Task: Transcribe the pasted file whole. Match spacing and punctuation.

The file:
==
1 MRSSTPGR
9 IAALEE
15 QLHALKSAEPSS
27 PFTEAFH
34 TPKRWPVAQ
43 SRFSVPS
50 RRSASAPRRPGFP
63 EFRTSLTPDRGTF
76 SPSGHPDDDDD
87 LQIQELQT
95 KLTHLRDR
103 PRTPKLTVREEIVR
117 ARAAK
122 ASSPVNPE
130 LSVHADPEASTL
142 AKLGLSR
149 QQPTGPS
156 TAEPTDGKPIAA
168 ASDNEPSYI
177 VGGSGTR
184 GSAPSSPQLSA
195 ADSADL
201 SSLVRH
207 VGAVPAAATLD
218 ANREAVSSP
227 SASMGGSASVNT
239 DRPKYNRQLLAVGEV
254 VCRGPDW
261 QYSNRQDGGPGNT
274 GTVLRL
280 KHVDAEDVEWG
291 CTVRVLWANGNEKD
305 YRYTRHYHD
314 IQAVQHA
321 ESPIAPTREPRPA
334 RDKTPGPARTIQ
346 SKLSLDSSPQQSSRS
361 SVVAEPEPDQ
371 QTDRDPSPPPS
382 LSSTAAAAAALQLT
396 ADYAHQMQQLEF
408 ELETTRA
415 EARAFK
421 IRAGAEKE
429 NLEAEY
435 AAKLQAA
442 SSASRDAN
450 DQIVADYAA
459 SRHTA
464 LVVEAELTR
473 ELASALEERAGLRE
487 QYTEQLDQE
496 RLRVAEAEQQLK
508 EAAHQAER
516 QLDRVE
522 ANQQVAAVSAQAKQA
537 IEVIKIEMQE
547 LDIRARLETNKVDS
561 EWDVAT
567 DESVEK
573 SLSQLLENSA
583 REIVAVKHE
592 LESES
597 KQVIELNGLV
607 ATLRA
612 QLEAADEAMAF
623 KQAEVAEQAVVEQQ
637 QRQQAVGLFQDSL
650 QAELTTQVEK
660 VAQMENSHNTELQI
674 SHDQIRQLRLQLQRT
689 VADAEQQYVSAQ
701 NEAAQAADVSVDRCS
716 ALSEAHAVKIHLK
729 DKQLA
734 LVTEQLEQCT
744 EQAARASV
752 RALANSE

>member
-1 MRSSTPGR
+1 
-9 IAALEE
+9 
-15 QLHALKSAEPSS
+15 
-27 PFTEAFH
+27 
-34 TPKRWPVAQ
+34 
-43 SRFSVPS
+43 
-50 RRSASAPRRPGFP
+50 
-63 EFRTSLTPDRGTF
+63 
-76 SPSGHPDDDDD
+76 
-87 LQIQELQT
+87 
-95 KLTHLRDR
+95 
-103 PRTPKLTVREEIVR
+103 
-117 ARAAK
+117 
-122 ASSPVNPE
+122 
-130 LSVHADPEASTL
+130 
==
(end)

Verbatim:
1 MRSSTPGR
9 IAALEE
15 QLHALKSAEPSS
27 PFTEAFH
34 TPKRWPVAQ
43 SRFSVPS
50 RRSASAPRRPGFP
63 EFRTSLTPDRGTF
76 SPSGHPDDDDD
87 LQIQELQT
95 KLTHLRDR
103 PRTPKLTVREEIVR
117 ARAAK
122 ASSPVNPE
130 LSVHADPEASTL
142 AKLGLSR
149 QQPTGPS
156 TAEPTDGKPIAA
168 ASDNEPSYI
177 VGGSGTR
184 GSAPSSPQLSA
195 ADSADL
201 SSLVRH
207 VGAVPAAATLD
218 ANREAVSSP
227 SASMGGSASVNT
239 DRPKYNRQLLAVGEV
254 VCRGPDW
261 QYSNRQDGGPGNT
274 GTVLRL
280 KHVDAEDVEWG
291 CTVRVLWANGNEKD
305 YRYTRHYHD
314 IQAVQHA
321 ESPIAPTREPRPA
334 RDKTPGPARTIQ
346 SKLSLDSSPQQSSRS
361 SVVAEPEPDQ
371 QTDRDPSPPPS
382 LSSTAAAAAALQLT
396 ADYAHQMQQLEF
408 ELETTRA
415 EARAFK
421 IRAGAEKE
429 NLEAEY
435 AAKLQAA
442 SSASRDAN
450 DQIVADYAA
459 SRHTA
464 LVVEAELTR
473 ELASALEERAGLRE
487 QYTEQLDQE
496 RLRVAEAEQQLK
508 EAAHQAER
516 QLDRVE
522 ANQQVAAVSAQAKQA
537 IEVIKIEMQE
547 LDIRARLETNKVDS
561 EWDVAT
567 DESVEK
573 SLSQLLENSA
583 REIVAVKHE
592 LESES
597 KQVIELNGLV
607 ATLRA
612 QLEAADEAMAF
623 KQAEVAEQAVVEQQ
637 QRQQAVGLFQDSL
650 QAELTTQVEK
660 VAQMENSHNTELQI
674 SHDQIRQLRLQLQRT
689 VADAEQQYVSAQ
701 NEAAQAADVSVDRCS
716 ALSEAHAVKIHLK
729 DKQLA
734 LVTEQLEQCT
744 EQAARASV
752 RALANSE

>member
-1 MRSSTPGR
+1 
-9 IAALEE
+9 
-15 QLHALKSAEPSS
+15 
-27 PFTEAFH
+27 
-34 TPKRWPVAQ
+34 
-43 SRFSVPS
+43 
-50 RRSASAPRRPGFP
+50 
-63 EFRTSLTPDRGTF
+63 
-76 SPSGHPDDDDD
+76 
-87 LQIQELQT
+87 
-95 KLTHLRDR
+95 
-103 PRTPKLTVREEIVR
+103 
-117 ARAAK
+117 
-122 ASSPVNPE
+122 
-130 LSVHADPEASTL
+130 